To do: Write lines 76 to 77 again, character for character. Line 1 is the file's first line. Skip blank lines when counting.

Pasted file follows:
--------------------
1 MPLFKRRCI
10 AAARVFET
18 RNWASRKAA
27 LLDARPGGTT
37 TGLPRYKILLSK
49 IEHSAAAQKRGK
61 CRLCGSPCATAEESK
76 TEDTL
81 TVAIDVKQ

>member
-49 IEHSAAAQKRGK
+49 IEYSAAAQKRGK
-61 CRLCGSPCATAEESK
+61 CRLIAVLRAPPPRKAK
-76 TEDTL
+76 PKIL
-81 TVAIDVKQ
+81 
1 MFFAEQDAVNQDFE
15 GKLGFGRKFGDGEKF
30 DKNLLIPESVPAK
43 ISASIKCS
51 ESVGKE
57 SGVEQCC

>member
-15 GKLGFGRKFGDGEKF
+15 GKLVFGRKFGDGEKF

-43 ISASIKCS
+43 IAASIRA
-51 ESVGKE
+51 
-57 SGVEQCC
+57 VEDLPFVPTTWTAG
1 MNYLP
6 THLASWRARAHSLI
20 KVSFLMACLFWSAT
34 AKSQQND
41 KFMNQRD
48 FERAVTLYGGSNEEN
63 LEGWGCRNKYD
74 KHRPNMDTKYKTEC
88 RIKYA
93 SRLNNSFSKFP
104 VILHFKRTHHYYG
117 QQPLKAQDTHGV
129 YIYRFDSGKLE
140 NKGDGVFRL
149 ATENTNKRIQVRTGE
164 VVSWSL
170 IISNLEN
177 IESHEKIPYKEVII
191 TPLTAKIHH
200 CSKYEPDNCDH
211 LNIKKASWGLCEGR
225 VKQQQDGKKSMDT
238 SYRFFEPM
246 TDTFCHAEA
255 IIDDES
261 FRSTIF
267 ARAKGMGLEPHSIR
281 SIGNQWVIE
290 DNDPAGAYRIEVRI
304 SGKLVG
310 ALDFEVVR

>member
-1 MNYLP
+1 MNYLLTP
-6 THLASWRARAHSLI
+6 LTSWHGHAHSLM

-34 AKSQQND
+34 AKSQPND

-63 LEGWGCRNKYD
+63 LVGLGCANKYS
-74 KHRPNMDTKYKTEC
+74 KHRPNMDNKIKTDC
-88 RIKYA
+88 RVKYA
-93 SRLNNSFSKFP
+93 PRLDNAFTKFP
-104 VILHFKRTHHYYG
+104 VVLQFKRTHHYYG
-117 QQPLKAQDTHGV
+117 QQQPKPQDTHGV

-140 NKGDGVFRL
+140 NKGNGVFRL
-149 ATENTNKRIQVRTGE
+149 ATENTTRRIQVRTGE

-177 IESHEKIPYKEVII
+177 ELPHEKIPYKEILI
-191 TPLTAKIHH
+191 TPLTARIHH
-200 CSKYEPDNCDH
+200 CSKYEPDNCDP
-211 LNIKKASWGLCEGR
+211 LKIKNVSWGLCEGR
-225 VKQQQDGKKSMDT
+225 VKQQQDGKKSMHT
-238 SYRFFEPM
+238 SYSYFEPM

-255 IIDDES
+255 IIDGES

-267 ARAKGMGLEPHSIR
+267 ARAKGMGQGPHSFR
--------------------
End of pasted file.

-88 RIKYA
+88 RVKYA